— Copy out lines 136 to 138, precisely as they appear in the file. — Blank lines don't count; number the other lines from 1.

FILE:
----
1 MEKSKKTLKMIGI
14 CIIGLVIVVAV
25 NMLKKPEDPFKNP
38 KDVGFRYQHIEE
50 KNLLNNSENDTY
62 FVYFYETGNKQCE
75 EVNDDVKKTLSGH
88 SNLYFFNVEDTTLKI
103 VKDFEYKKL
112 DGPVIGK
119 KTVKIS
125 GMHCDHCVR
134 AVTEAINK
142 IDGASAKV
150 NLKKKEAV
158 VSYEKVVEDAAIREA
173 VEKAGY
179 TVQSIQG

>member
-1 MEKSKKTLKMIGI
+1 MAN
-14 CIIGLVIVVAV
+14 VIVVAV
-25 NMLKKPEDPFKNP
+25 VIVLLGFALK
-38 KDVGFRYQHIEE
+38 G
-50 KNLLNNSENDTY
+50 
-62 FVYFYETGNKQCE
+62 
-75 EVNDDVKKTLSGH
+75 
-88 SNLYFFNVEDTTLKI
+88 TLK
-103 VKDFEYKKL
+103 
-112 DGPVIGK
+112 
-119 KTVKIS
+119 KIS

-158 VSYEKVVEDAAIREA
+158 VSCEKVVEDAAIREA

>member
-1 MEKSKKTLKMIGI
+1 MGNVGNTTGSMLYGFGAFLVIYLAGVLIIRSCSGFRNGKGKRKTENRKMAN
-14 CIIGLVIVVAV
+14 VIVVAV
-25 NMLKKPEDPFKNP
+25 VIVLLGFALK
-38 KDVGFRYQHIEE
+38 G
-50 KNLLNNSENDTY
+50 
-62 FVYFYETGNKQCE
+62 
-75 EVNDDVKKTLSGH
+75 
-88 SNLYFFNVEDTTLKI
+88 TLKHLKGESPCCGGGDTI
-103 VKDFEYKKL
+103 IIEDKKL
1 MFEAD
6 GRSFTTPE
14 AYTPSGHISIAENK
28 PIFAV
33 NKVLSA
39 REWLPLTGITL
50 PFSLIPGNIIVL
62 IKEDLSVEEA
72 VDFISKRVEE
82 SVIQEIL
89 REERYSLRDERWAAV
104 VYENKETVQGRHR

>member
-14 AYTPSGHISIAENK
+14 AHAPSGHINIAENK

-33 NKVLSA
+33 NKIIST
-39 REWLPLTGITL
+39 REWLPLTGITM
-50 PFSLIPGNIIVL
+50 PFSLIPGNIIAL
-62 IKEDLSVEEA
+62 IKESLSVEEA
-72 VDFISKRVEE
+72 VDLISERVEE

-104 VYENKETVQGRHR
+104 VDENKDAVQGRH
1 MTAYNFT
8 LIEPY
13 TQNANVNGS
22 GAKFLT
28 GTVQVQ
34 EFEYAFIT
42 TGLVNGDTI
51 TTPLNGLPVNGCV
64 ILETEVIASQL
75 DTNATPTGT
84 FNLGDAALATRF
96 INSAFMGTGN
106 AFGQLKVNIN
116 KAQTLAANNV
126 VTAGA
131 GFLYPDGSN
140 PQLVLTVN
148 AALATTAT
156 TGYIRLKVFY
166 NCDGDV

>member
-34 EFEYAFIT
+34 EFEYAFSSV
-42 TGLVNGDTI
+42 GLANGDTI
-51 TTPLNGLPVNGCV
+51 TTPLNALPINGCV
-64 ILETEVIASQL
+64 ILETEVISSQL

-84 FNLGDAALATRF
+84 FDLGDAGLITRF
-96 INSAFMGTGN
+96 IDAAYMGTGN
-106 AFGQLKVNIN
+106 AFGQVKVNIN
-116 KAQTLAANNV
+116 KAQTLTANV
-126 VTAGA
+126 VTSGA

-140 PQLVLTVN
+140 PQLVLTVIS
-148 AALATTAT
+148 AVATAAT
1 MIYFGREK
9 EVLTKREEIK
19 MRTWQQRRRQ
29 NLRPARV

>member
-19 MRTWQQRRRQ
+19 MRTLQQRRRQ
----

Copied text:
29 NLRPARV

>member
-19 MRTWQQRRRQ